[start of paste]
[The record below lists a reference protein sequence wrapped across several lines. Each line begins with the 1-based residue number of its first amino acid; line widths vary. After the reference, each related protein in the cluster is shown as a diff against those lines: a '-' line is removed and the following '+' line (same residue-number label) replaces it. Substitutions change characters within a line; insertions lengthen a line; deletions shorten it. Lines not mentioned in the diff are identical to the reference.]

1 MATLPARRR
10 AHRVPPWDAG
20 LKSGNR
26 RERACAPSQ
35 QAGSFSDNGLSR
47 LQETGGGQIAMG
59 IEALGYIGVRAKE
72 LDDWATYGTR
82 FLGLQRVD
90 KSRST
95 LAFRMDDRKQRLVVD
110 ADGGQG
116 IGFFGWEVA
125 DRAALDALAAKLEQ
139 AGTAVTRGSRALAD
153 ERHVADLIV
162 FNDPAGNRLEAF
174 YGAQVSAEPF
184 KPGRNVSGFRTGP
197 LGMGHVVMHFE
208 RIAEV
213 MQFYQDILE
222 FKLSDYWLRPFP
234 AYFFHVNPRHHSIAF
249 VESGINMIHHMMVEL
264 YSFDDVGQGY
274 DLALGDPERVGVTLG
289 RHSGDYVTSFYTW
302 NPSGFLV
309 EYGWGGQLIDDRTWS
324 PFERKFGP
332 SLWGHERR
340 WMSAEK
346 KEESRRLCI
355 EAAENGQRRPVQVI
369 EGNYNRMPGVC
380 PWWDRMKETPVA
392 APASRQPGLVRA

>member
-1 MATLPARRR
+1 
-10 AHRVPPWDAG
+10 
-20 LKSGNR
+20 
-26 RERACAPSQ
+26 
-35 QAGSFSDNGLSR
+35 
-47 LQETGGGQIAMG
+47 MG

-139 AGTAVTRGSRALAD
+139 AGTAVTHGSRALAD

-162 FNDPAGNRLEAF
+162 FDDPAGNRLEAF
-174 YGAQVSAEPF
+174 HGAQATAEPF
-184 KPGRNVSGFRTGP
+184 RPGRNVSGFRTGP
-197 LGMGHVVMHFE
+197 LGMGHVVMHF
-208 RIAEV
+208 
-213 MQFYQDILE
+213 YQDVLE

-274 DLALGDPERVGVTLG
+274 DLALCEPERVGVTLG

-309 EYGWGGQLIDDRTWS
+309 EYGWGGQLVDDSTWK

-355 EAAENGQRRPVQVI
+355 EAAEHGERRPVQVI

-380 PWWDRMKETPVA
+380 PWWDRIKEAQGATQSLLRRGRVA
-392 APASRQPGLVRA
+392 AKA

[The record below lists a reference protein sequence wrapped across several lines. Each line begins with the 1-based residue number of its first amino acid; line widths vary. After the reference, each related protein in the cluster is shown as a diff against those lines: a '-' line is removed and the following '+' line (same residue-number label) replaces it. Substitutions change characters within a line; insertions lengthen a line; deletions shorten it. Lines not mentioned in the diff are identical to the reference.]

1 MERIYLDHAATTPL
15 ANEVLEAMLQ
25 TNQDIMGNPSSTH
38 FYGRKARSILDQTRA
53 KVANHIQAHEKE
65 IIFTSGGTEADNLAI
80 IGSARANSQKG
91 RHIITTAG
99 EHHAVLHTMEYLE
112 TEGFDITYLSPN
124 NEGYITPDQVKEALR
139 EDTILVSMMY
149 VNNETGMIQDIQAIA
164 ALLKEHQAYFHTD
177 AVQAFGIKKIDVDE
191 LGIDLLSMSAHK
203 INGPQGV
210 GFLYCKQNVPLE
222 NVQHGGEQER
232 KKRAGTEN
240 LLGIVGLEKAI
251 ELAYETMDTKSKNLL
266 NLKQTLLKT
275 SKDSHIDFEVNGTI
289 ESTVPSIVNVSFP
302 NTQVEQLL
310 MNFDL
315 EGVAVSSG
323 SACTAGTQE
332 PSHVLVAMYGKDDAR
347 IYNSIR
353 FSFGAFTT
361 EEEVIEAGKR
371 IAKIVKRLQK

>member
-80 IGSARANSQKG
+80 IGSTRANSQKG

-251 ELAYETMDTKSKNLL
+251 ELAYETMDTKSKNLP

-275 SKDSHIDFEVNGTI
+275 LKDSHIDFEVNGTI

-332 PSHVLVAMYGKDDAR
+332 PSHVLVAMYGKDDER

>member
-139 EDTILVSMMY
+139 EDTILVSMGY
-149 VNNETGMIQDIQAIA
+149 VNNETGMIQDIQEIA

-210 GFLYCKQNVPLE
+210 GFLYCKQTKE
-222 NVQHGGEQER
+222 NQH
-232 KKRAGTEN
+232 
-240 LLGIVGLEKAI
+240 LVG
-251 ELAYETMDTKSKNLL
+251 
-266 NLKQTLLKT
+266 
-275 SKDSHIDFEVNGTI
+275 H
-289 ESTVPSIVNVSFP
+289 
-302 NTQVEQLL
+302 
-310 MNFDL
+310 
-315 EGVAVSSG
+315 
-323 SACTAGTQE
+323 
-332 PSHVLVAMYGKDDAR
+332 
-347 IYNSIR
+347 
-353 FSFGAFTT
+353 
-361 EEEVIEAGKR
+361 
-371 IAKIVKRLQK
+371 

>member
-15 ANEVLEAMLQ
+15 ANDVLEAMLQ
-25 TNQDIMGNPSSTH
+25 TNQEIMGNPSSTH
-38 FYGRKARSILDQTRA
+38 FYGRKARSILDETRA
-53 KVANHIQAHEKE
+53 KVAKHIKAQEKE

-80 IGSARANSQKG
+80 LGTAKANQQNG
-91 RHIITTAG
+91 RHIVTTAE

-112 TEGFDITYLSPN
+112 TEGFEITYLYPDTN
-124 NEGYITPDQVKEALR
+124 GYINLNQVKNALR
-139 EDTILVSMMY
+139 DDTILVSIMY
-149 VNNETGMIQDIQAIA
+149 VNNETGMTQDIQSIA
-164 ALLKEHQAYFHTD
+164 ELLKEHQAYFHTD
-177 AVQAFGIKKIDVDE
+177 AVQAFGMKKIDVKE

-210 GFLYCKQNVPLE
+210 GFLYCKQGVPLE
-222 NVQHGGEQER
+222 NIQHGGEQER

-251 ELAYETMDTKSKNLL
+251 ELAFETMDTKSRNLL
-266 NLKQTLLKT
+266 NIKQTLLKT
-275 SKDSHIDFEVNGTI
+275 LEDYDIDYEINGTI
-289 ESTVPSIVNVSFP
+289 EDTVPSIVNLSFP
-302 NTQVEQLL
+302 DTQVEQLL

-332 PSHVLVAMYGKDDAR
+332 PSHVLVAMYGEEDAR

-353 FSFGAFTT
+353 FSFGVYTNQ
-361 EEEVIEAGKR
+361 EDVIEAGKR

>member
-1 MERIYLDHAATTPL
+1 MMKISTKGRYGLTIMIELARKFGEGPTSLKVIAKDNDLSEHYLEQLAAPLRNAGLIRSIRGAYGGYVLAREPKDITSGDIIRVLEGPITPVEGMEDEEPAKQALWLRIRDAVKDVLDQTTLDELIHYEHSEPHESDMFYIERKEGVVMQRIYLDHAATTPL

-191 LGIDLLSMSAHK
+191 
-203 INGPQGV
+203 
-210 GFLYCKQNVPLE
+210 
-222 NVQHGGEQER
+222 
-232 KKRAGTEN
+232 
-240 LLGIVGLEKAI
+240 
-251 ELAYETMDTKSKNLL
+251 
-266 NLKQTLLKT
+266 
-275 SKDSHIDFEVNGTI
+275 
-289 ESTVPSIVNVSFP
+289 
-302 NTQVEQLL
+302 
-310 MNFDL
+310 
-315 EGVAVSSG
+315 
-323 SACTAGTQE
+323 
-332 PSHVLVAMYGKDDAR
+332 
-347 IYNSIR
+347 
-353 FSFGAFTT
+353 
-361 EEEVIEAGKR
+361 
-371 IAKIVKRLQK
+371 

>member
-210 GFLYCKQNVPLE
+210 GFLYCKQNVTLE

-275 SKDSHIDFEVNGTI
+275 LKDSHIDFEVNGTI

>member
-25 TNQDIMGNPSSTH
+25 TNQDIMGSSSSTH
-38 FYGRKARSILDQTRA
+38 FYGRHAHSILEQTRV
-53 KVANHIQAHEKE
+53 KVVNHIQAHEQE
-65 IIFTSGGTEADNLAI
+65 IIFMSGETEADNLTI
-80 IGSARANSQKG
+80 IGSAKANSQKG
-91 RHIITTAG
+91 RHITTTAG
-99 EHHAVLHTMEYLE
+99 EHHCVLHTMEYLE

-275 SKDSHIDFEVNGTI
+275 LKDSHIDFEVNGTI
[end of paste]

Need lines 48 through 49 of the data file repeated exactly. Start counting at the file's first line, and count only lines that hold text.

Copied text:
+26 
-35 QAGSFSDNGLSR